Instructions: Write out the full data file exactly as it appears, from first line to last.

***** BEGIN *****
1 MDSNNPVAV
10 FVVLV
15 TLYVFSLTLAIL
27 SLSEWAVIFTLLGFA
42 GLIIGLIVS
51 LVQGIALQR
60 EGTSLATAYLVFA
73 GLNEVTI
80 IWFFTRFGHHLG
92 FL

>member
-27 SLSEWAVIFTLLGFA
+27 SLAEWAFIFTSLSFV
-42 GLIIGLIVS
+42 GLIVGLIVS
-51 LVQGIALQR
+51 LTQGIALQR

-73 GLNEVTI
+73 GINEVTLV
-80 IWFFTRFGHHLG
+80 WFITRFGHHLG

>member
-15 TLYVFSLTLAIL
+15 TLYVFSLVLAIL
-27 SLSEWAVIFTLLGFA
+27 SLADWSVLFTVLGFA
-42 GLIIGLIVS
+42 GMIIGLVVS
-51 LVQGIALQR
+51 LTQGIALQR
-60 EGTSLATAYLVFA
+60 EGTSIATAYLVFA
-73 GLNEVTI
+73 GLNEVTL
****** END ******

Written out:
1 MDSNNPVAV
10 FVVLV
15 TLYVFSLTLAIL
27 SLSEWAVIFTLLGFA
42 GLIIGLIVS
51 LVQGIALQR
60 EGTSLATAYLVFA
73 GLNEVTI
80 IWFFTRFGHHLG
92 FL

>member
-27 SLSEWAVIFTLLGFA
+27 SLAEWAFIFTSLSFV
-42 GLIIGLIVS
+42 GLIVGLIVS
-51 LVQGIALQR
+51 LTQGIALQR

-73 GLNEVTI
+73 GINEVTLV
-80 IWFFTRFGHHLG
+80 WFITRFGHHLG

>member
-15 TLYVFSLTLAIL
+15 TLYVFSLVLAIL
-27 SLSEWAVIFTLLGFA
+27 SLADWSVLFTVLGFA
-42 GLIIGLIVS
+42 GMIIGLVVS
-51 LVQGIALQR
+51 LTQGIALQR
-60 EGTSLATAYLVFA
+60 EGTSIATAYLVFA
-73 GLNEVTI
+73 GLNEVTL